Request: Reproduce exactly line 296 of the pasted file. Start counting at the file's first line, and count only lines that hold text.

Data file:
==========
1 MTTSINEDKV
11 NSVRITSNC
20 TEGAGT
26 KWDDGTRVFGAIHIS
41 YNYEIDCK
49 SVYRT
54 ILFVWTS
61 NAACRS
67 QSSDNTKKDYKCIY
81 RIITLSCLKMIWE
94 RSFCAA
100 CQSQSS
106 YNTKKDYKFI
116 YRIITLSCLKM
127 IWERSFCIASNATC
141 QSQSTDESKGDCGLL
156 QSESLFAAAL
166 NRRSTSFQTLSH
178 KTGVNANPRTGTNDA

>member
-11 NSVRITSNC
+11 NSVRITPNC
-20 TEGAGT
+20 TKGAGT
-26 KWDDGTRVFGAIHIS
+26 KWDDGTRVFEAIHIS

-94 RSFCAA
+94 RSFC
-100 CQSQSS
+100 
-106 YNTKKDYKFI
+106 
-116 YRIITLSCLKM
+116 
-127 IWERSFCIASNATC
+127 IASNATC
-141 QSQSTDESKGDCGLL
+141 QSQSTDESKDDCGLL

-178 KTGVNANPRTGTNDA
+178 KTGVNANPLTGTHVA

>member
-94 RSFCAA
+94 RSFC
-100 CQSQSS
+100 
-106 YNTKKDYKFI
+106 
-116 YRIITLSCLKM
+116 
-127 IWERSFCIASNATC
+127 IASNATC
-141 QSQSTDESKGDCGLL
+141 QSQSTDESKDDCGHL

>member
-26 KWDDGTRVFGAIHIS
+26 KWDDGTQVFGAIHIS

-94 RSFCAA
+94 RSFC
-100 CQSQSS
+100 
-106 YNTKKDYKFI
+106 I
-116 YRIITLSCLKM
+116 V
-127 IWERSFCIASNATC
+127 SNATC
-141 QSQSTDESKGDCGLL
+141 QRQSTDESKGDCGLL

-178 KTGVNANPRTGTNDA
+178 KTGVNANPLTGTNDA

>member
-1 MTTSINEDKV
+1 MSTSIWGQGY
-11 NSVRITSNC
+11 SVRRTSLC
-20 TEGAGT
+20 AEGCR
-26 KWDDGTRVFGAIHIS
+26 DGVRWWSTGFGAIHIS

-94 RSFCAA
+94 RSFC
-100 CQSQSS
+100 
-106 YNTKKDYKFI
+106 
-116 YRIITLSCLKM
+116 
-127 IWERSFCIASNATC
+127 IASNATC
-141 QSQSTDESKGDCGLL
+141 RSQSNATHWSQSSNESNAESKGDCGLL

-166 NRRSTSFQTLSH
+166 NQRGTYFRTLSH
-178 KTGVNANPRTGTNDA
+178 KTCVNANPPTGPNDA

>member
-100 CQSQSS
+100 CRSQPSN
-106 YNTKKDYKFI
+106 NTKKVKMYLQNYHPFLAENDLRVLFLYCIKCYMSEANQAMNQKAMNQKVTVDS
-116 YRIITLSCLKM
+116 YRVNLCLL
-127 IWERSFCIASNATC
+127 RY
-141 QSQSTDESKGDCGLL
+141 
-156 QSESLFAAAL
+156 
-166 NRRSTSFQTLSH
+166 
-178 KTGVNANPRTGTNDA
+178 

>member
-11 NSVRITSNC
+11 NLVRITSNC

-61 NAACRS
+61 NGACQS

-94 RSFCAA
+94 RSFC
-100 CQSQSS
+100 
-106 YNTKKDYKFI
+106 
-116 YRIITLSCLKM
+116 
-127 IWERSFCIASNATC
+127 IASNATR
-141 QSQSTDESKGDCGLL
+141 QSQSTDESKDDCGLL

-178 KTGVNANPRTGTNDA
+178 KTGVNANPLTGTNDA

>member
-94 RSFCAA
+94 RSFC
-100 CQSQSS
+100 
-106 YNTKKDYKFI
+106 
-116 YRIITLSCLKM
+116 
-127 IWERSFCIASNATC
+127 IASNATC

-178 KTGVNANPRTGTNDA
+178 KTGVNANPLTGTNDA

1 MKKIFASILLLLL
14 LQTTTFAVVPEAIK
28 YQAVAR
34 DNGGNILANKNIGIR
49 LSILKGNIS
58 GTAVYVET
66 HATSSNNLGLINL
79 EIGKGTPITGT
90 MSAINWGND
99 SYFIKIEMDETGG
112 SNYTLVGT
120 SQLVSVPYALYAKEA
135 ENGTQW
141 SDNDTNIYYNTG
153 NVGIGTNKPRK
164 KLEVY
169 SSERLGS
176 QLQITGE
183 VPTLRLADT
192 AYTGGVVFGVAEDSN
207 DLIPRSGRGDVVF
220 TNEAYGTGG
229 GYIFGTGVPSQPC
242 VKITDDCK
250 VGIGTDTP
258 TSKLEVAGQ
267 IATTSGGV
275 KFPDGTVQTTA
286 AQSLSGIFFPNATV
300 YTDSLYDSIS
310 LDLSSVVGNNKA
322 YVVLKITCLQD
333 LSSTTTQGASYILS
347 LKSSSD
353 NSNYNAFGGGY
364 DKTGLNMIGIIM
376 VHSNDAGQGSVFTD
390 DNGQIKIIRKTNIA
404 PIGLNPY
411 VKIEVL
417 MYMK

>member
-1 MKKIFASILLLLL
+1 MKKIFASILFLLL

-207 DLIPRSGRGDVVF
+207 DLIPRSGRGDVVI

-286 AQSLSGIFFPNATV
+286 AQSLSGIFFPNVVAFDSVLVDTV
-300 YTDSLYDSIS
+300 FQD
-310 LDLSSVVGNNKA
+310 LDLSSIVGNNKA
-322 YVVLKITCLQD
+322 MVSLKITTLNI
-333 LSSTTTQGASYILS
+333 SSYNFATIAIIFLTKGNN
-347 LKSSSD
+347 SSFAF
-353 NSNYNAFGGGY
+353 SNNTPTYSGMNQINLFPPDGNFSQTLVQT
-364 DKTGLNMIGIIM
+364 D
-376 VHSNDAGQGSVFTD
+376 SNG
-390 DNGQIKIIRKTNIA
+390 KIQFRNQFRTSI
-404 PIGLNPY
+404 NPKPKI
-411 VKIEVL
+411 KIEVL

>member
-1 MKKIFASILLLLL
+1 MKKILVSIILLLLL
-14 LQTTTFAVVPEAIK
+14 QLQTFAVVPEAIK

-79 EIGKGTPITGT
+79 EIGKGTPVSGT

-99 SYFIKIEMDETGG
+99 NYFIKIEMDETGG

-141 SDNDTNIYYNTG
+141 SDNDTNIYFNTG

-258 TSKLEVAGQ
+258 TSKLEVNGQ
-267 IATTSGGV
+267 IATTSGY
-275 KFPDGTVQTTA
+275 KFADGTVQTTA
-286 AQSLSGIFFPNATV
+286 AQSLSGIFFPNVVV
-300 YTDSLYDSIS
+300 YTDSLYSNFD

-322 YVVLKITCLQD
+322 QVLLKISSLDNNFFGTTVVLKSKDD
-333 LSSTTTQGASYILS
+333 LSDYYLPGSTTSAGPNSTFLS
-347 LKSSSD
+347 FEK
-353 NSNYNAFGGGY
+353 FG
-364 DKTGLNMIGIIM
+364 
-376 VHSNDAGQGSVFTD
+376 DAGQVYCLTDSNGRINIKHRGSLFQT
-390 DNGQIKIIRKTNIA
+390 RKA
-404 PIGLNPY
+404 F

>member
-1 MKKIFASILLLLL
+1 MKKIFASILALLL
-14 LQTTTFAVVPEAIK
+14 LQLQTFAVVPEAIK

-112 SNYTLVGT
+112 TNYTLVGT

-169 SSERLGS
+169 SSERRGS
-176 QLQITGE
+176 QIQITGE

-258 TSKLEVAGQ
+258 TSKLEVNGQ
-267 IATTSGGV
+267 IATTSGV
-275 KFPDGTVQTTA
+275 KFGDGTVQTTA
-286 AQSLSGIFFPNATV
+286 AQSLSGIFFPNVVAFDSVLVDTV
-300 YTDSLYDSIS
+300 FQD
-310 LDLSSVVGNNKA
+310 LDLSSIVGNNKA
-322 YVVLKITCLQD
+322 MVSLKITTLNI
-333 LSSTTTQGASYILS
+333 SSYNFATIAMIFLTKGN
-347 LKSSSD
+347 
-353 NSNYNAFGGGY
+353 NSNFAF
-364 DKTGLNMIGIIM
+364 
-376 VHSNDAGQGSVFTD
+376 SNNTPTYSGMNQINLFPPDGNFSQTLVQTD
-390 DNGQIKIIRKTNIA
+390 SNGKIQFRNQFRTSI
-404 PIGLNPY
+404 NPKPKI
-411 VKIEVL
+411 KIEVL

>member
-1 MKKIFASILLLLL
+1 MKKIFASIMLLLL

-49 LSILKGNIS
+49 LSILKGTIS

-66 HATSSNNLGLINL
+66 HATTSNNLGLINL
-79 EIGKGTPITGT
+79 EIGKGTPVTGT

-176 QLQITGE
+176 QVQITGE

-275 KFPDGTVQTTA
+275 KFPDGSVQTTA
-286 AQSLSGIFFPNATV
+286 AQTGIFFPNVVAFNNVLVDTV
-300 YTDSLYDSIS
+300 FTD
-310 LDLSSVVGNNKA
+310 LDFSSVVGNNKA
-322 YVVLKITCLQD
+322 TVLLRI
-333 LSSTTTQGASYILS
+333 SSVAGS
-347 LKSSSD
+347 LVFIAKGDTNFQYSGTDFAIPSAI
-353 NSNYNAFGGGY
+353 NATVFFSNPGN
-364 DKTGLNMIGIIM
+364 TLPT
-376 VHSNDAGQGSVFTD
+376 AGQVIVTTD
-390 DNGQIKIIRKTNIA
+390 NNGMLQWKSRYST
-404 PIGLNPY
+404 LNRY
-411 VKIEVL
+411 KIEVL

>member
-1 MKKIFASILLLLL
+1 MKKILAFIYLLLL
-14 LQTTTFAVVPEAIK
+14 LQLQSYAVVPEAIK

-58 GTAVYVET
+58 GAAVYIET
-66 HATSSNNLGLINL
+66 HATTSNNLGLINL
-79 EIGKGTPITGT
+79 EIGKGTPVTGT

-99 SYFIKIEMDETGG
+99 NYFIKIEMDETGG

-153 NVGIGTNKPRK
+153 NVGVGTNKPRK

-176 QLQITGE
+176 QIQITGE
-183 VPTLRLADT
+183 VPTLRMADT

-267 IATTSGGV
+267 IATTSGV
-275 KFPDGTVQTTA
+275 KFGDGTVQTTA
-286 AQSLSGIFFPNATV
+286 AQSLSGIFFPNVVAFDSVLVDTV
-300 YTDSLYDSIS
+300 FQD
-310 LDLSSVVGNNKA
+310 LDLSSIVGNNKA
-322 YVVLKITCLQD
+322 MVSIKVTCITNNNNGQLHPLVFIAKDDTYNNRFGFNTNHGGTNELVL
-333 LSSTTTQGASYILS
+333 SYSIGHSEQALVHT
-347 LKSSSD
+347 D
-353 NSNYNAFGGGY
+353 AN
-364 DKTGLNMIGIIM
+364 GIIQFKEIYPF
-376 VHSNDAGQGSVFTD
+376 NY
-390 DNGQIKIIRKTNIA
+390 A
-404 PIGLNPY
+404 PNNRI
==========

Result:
-49 LSILKGNIS